It had been a slightly disappointing day touring Kulturforum, I’d enjoyed the architecture and the atmosphere but not-so-much the art. But then I stumbled upon the last minute queue at the Berlin Philharmonie and was lucky to get a ticket for a performance.
The building is amazing. It has a flashy and angular facade but is like a fairy castle within. It seemed deserted so I wandered onto the upper deck to examine the gold exterior and that’s when I noticed the box office below.
It seems that the doors open unceremoniously at 6.00pm and tickets go on sale some time after (6.45 for us). People queue quietly and patiently and take pot luck when they get to the window. The woman ahead of me took the €72 option; I was offered standing room for €10 or a seat ‘way up there’ for €20.
We standby people have the advantage of being early enough to snag a dining table so I left my tourist paraphernalia with a cloak room attendant, draped my silk scarf, and headed for the bar. Settling in with my rot wein and kase brot (about the same cost as the ticket), I offered to share my spot with an American couple. It was clear from their English-Deutsch that we’d have no trouble understanding each other.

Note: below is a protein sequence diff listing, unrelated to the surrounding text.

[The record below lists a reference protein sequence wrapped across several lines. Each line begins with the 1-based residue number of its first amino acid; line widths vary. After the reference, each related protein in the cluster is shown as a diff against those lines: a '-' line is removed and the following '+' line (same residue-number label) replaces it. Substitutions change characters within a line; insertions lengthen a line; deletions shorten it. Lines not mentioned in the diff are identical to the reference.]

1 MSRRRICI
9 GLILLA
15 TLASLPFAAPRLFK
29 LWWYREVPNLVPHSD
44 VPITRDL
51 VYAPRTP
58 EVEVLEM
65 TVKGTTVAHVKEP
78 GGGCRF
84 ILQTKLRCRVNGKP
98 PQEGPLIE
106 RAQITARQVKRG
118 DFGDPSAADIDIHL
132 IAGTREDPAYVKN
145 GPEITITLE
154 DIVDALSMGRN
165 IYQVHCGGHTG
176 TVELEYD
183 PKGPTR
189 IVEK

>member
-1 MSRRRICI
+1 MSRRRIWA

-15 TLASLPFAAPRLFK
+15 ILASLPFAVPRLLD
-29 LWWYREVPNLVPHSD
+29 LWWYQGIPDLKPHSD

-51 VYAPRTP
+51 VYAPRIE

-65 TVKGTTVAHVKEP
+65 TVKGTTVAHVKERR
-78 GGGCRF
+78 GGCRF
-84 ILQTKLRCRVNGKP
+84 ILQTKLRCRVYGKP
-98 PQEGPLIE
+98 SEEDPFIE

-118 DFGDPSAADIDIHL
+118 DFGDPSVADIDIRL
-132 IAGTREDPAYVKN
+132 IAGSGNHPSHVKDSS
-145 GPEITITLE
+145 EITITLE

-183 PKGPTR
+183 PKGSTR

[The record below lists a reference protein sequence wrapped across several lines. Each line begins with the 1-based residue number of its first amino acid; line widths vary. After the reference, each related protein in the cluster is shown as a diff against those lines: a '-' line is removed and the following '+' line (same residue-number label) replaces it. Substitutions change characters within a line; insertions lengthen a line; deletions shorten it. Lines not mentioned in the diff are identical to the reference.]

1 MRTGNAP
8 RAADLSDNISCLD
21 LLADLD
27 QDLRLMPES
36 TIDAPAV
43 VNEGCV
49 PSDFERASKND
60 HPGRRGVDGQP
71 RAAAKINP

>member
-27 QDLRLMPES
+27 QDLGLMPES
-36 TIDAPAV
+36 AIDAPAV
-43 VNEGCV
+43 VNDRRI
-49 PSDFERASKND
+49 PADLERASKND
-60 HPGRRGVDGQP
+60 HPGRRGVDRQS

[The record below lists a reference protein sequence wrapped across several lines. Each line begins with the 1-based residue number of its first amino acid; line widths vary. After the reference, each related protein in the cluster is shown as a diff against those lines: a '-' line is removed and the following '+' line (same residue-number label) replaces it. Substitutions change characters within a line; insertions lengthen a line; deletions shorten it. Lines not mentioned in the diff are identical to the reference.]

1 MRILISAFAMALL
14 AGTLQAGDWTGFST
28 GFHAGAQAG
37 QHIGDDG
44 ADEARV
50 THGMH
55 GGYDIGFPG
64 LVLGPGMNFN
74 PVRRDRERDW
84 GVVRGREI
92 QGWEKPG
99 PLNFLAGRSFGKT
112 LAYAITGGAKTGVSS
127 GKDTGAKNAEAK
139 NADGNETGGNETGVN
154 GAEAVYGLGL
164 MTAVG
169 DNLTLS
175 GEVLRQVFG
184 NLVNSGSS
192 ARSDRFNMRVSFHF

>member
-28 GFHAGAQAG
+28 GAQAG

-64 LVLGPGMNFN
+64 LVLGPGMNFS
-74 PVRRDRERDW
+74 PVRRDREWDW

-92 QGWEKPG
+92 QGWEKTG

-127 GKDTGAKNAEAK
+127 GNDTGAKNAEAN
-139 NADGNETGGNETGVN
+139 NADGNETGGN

I know nothing about music so the nice Americans explained that Mahler had only completed nine symphonies and the tenth (to be performed tonight) had been finished by scholars after his death. It was a controversial choice for the orchestra but the English Conductor, Daniel Harding, was a Mahler expert so we were in good hands.
‘Way up there’ was indeed way up. I had to stop for directions twice. Finally reaching what appeared to be my seat, the gentleman occupying it looked at the ticket and said ‘ja, the special seats, up there’. Up beyond the TV lights in fact. It was lucky we’d come for the music.
A brief round of applause as Daishin Kashimoto took his seat then the spotlight turned to the Conductor (going bald, hundreds of eyes above noted). A rousing welcome for him and we were away.
Photograph is from Esther Schipper, Berlin. Here I enjoyed work by Ari Benjamin Meyers and the performance of his composition Serious Immobilities.